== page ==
The description approach is the opposite of the minimalist, with the details laid out lovingly underneath each dish’s name. While this cuts out the middleman work your server might be doing, it can also have some drawbacks. Highlighted ingredients might get lost in the lengthier description, where a server might be able to focus more adequately on that. Additionally, technical jargon about cooking might not land with your guests – even some terms that restaurant folks find a little rote might go over the heads of your diners.
If you use the description approach to menu writing, just be careful not to get too wordy. “Grilled 14 oz center-cut New York steak with garlic roasted red potatoes” is good. But “Try our fabulous, world-famous char-grilled center-cut genuine 14 oz New York Strip steak served with golden brown oven-roasted red potatoes laced with tenderly sauteed garlic” is overkill and makes the item hard to decipher.
Make Your Guests Feel At Home
One of the key advantages of a well-designed menu is the way it subtly creates a sense of comfort. The experience of dining in a restaurant is often intended to stimulate multiple senses; the lighting, aesthetics, music, scents, and so on can captivate the mind, but they can also prove a little overwhelming. But an easy-to-navigate menu can serve as something of an anchor for your guests. If the menu is easy to move through, diners can make decisions quickly without experiencing choice paralysis. The less time they spend deciding about dinner options, the more they can enjoy it, and the better their overall experience.
Your Menu Can Be An Elevator Pitch
A well-designed menu also serves as a vehicle for conveying your restaurant’s concept without explicitly stating it. If, for example, your restaurant serves Mexican food but focuses on street tacos, your menu can communicate this focus using its design and layout. Simply center the section on street tacos so that the eye is naturally drawn to it, and maybe enlarge it a little, so it controls the space of the menu. With this center section dominating the menu’s design, your guests will automatically infer that tacos are your specialty and therefore they should try them.
Features of a Well-Designed Menu
So what does a well-designed menu look like? There’s no fixed answer to that question, but there are a few key components that every menu designer should consider.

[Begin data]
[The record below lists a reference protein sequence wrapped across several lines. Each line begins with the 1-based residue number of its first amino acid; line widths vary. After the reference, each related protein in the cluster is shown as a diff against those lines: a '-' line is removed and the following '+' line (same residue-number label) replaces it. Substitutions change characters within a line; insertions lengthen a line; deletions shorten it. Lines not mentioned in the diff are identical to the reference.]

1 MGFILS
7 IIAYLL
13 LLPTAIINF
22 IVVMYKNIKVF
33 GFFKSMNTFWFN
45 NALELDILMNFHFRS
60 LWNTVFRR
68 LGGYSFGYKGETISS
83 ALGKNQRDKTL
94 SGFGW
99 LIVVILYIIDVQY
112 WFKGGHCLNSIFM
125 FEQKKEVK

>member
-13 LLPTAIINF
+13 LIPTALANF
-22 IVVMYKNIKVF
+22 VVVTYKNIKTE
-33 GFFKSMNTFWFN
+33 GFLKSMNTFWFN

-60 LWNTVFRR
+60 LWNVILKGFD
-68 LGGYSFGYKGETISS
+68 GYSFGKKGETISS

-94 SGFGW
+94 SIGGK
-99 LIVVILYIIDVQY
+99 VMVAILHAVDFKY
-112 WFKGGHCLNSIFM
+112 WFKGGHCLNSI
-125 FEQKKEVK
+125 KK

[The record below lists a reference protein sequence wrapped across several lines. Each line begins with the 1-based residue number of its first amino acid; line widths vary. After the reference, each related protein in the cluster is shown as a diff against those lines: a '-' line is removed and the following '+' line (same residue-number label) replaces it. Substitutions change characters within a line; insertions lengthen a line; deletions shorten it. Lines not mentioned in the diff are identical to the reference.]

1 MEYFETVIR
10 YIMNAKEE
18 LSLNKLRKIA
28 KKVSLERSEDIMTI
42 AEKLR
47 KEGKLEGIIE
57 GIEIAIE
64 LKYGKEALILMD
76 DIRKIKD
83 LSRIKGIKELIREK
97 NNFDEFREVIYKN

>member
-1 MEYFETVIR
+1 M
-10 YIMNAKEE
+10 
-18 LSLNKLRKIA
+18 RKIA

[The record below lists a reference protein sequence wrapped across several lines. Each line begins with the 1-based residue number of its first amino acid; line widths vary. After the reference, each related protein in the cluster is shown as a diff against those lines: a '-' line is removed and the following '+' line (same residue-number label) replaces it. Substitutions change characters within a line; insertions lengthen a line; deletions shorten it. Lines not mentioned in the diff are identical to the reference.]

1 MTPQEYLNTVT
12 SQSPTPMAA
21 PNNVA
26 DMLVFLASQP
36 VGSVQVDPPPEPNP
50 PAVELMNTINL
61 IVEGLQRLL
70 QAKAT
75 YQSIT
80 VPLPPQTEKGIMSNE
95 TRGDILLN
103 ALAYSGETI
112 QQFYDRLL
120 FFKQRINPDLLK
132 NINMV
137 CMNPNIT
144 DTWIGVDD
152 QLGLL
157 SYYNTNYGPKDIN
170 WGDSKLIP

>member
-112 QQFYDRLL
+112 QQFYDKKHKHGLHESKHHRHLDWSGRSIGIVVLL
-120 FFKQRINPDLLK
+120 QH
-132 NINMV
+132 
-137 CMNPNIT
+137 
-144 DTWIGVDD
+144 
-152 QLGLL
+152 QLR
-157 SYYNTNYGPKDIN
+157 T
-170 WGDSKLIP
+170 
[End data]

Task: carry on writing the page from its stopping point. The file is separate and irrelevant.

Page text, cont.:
Your guests have to be able to read the menu, after all! There are a few considerations to make sure your menu is approachable to the eye:
Font Choice There’s no shame in bringing a visually attractive or fun font to your menu, but make sure to choose something easy to read! You don’t want your guests to waste time or get frustrated trying to understand what they’re trying to read. Pick an attractive font, but make sure you choose one that is legible, first and foremost.
Space If your menu components are too cramped or crowded, it will be difficult for guests to direct their focus. Don’t shy away from utilizing negative space to control your guests’ attention. Blank areas on your menu are a great way to ensure it doesn’t become overwhelming to read, making choosing menu items easier.
Less Is More There’s nothing wrong with describing an item in some detail, but keep your descriptions short and focused. Lengthy and bloated item descriptions can become walls of unapproachable text very quickly. Descriptions should only exist to make your guests’ mouths water; you should edit out any text that doesn’t serve that purpose.
Layout is an incredibly effective tool in your arsenal when designing your menu. There are a couple of crucial components to a layout that you should consider:
Direction Consider how your ideal dining experience is supposed to progress. Is there a strict order of courses? Are items intended for individuals, or is the meal supposed to be served family style? Having this intention in place when laying out your menu is enormously helpful. If you group items based on their intended location in the meal (appetizers, salads, mains, etc.), your guests have a clear path to progress, removing some guesswork from dining.
Grouping If you serve your entrees with side dishes or pairings, your guest shouldn’t have to go hunting for them. Create a small box next to the main entree sections that contains these accompanying items so that making these choices can happen all at once. Guests enjoy feeling like they have a plan for approaching their meals, and tools like this can give them that sense of comfort.
While not mandatory for most menus, including allergen indicators on your design can be hugely helpful for your guests and staff. You can accent dishes that don’t include common allergens like gluten, nuts, or dairy with discrete signifiers (a small “GF” next to gluten-free items, for example). You can also extend this treatment to plant-based dishes for vegan or vegetarian diners or include a signifier to show that dishes are halal. It’s important not to overdo it with signifiers; while the information is important, you must also consider how your menu will look. But having them present can save your guests the trouble of asking what they can and can’t eat and save your servers the trouble of explaining the same in great detail.
Go Forth And Create with MustHaveMenus
All of this might seem like a lot of information to sort through, but once you’re in the thick of designing your menu, it will be easy to see how these principles apply. By using MustHaveMenus, a service that offers more than 20,000 design templates for restaurant owners, you will be able to quickly and effectively design your menu with minimal stress.
What Does MustHaveMenus Have to Offer?
MustHaveMenus is a DIY menu design service that makes it easier (and cheaper) for restaurants to design high-quality menus. However, that isn’t all they offer. When you delve into their selection of templates, you’ll find flyers, sandwich boards, table tents, and templates for every type of menu you can imagine. Additionally, MustHaveMenus also provides QR codes, online menus, and more to round out their service.
To learn more about MustHaveMenus, check out their website and schedule a free demo.